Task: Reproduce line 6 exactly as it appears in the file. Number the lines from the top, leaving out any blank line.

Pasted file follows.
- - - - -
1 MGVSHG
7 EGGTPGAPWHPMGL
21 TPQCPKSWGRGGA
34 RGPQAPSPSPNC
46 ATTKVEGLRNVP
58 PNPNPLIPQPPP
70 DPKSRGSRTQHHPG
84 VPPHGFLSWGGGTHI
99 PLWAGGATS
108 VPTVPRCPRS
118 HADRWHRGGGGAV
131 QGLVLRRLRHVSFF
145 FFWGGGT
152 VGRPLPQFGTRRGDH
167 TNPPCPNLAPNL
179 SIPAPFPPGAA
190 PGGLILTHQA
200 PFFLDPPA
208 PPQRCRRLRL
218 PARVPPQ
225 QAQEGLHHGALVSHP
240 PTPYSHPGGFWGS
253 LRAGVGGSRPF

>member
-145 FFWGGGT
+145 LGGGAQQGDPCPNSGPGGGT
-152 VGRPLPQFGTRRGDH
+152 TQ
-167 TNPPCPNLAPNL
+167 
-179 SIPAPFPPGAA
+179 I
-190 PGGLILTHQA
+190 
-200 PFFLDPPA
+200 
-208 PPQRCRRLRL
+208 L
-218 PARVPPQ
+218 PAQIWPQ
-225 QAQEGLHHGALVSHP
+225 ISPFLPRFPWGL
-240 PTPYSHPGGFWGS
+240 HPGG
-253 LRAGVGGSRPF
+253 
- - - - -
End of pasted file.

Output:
58 PNPNPLIPQPPP